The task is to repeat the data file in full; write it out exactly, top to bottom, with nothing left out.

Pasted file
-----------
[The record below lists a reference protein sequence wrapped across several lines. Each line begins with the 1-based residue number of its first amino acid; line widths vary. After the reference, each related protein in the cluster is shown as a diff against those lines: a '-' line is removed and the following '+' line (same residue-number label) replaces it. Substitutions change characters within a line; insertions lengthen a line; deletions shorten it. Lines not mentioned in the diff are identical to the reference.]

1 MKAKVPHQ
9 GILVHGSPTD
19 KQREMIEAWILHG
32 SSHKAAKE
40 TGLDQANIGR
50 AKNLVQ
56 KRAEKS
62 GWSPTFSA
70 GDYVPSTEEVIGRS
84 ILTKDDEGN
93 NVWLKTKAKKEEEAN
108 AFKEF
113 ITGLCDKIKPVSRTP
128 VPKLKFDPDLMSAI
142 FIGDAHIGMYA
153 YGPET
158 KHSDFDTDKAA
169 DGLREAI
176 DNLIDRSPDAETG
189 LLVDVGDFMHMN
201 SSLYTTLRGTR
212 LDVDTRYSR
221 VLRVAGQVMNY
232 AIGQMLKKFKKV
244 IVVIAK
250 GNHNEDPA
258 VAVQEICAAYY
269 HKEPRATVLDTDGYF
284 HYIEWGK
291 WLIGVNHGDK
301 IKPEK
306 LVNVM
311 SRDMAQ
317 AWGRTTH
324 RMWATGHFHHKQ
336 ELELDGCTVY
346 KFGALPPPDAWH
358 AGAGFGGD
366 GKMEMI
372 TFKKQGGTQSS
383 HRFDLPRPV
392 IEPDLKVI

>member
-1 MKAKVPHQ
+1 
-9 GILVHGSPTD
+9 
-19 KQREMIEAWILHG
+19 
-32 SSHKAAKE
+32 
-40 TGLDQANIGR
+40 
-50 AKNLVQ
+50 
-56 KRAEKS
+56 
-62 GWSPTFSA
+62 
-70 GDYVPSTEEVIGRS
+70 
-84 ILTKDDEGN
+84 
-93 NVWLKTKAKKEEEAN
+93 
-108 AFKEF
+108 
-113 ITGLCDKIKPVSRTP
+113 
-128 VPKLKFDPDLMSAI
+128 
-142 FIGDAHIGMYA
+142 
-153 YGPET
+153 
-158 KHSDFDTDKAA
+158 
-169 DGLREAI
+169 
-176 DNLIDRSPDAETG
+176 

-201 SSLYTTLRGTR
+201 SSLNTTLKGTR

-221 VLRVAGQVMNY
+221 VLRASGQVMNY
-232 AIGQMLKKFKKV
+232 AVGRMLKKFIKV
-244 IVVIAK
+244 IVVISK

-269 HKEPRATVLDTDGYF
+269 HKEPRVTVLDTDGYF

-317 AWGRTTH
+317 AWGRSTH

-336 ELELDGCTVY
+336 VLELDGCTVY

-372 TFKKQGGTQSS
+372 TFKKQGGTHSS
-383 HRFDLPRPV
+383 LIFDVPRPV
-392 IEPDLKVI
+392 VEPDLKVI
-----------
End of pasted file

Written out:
[The record below lists a reference protein sequence wrapped across several lines. Each line begins with the 1-based residue number of its first amino acid; line widths vary. After the reference, each related protein in the cluster is shown as a diff against those lines: a '-' line is removed and the following '+' line (same residue-number label) replaces it. Substitutions change characters within a line; insertions lengthen a line; deletions shorten it. Lines not mentioned in the diff are identical to the reference.]

1 MKAKVPHQ
9 GILVHGSPTD
19 KQREMIEAWILHG
32 SSHKAAKE
40 TGLDQANIGR
50 AKNLVQ
56 KRAEKS
62 GWSPTFSA
70 GDYVPSTEEVIGRS
84 ILTKDDEGN
93 NVWLKTKAKKEEEAN
108 AFKEF
113 ITGLCDKIKPVSRTP
128 VPKLKFDPDLMSAI
142 FIGDAHIGMYA
153 YGPET
158 KHSDFDTDKAA
169 DGLREAI
176 DNLIDRSPDAETG
189 LLVDVGDFMHMN
201 SSLYTTLRGTR
212 LDVDTRYSR
221 VLRVAGQVMNY
232 AIGQMLKKFKKV
244 IVVIAK
250 GNHNEDPA
258 VAVQEICAAYY
269 HKEPRATVLDTDGYF
284 HYIEWGK
291 WLIGVNHGDK
301 IKPEK
306 LVNVM
311 SRDMAQ
317 AWGRTTH
324 RMWATGHFHHKQ
336 ELELDGCTVY
346 KFGALPPPDAWH
358 AGAGFGGD
366 GKMEMI
372 TFKKQGGTQSS
383 HRFDLPRPV
392 IEPDLKVI

>member
-1 MKAKVPHQ
+1 
-9 GILVHGSPTD
+9 
-19 KQREMIEAWILHG
+19 
-32 SSHKAAKE
+32 
-40 TGLDQANIGR
+40 
-50 AKNLVQ
+50 
-56 KRAEKS
+56 
-62 GWSPTFSA
+62 
-70 GDYVPSTEEVIGRS
+70 
-84 ILTKDDEGN
+84 
-93 NVWLKTKAKKEEEAN
+93 
-108 AFKEF
+108 
-113 ITGLCDKIKPVSRTP
+113 
-128 VPKLKFDPDLMSAI
+128 
-142 FIGDAHIGMYA
+142 
-153 YGPET
+153 
-158 KHSDFDTDKAA
+158 
-169 DGLREAI
+169 
-176 DNLIDRSPDAETG
+176 

-201 SSLYTTLRGTR
+201 SSLNTTLKGTR

-221 VLRVAGQVMNY
+221 VLRASGQVMNY
-232 AIGQMLKKFKKV
+232 AVGRMLKKFIKV
-244 IVVIAK
+244 IVVISK

-269 HKEPRATVLDTDGYF
+269 HKEPRVTVLDTDGYF

-317 AWGRTTH
+317 AWGRSTH

-336 ELELDGCTVY
+336 VLELDGCTVY

-372 TFKKQGGTQSS
+372 TFKKQGGTHSS
-383 HRFDLPRPV
+383 LIFDVPRPV
-392 IEPDLKVI
+392 VEPDLKVI